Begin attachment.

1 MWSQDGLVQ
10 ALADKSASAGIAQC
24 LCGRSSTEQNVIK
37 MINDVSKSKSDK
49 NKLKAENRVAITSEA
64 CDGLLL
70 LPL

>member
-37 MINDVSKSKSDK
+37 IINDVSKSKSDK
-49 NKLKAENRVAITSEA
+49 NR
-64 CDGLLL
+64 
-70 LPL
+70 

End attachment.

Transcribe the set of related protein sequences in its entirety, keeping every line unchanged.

1 MWSQDGLVQ
10 ALADKSASAGIAQC
24 LCGRSSTEQNVIK
37 MINDVSKSKSDK
49 NKLKAENRVAITSEA
64 CDGLLL
70 LPL

>member
-37 MINDVSKSKSDK
+37 IINDVSKSKSDK
-49 NKLKAENRVAITSEA
+49 NR
-64 CDGLLL
+64 
-70 LPL
+70 